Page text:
A four-year college degree isn’t for everybody. I’d be reluctant to even say it’s for most people. However, everybody needs and deserves education. Our society just needs to do a better job recognizing the validity of the huge variety of types of education for different types of people, interests, and careers.
The further along students get in their education, and the closer they get to entering the workforce, the more the line between the two starts to blur. College athletes, for example, aren’t getting paid for their athleticism, other than the lucky ones offered scholarships. But in many cases, their hard work is still making truckloads of money for their universities.
Pre-college, summer school is hung over the heads of students like a threat for not working hard enough. That’s already an unfair stigma for grade school and high school students, but for college that stigma truly makes no sense. If you’re reluctant to sacrifice your three months of sunshine for a few spare credits, here’s a few reasons you might want to reconsider.
1. Summer classes are typically easier. Take this one with a grain of salt, because I have no doubt there are plenty of exceptions, but generally speaking, you won’t need to do as much work during a summer term.
For some, the final paper is even more dreaded than the final exam. At least with an exam, you can only do so much work in the time given. With a paper, there’s this sinister feeling that you always could have done more. So naturally, you put off thinking about it as long as you can.
I was reading the other day about the Kübler-Ross model, better known as the Five Stages of Grief. I thought I’d overlay the same ideas onto the process of writing a final paper. The comparison was uncanny.
When it’s time to graduate, while you’re sitting there sweating through your academic robes in the summer sun, you’ll start to listen to the names of your class (or department, depending on how your school does it), anticipating friends’ names so you can cheer a little louder.
The odds are pretty good that you won’t hear at least one name you expect to. Some people just plain don’t want to walk.
While the majority of you probably wouldn’t even consider skipping, a number of your classmates have no interest whatsoever in attending graduation. A few of them might even take off as soon as finals are complete. Justifications will vary. Some will say they’re just sick of school and can’t wait to get out of here. Some will be taking off out of obligation to their vacation plans (that they easily could’ve scheduled later in the first place). But whatever the argument, the people who don’t want to walk simply don’t see much value in pomp and circumstance.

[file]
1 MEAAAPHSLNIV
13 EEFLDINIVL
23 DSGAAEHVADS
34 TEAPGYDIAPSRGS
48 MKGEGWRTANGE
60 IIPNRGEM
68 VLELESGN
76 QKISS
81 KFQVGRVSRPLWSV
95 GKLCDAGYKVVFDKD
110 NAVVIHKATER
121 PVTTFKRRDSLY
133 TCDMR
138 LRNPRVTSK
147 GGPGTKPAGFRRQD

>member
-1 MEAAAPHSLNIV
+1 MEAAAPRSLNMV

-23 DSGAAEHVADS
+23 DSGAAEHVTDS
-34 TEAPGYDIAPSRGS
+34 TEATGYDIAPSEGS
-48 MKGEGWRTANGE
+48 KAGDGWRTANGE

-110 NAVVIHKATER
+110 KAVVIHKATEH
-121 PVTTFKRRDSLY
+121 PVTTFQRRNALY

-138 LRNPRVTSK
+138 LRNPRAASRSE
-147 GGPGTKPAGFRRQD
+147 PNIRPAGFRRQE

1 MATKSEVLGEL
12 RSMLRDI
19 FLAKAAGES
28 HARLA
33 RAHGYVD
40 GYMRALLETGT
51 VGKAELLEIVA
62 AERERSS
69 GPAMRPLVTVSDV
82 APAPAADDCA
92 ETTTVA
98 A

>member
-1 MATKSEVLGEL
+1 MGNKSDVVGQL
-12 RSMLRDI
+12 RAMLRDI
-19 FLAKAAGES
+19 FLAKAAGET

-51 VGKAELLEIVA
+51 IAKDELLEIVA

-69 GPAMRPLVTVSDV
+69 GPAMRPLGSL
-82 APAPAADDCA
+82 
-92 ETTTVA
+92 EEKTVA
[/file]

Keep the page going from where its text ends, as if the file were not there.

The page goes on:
There’s a problem at a lot of well-known, hyper-competitive schools. As it turns out, when you get thousands of very successful students who’ve made their way into a top-tier college by getting straight A’s, they don’t want to stop getting straight A’s just because they’re suddenly surrounded by kindred spirits. Suddenly, just about everyone‘s getting A’s for doing a comparatively average job and the grades start to mean very little.
The consequences are far reaching. The more grades get devalued, the more a college education gets devalued as well. If you ask Google whether or not you should include your GPA on your résumé, you’ll get wildly differing advice. That’s too bad, because it shows how little faith many employers have in what’s supposed to be a standardized marker of academic achievement.
Between Asteroid 2012 DA14 passing a mere 17,200 miles from the surface and the meteor impact in Chelyabinsk, Russia causing over 1,000 injuries, I think it’s time we start calling February 15th International Space Junk Day. Children can celebrate by throwing rocks at each other. Adults can coat ice cubes in 151, light them on fire, and drop them into a vodka & tonic. We can call the drink an “Atmospheric Entry,” or maybe a “Siberian Sky.”
Futurama Fry meme courtesy of quickmeme.com.
A professor at Northwestern’s management school recently published a study critiquing the cultural effects of encouraging independent work and independent values at colleges. The paper argues that middle- and upper-class students thrive in an environment that pushes independent values — like “express yourself” and “do your own thing.” Students that are the first in their family to attend college, however, thrive in environments that push interdependent values — like “work with others” and “do collaborative research.”
Writing textbooks has got to be pretty tedious work. So you can hardly blame the writers when they slip in something that seems a little bit… off. My theory is that one of three things happens:
#1. The writer slips something in to see if anybody notices.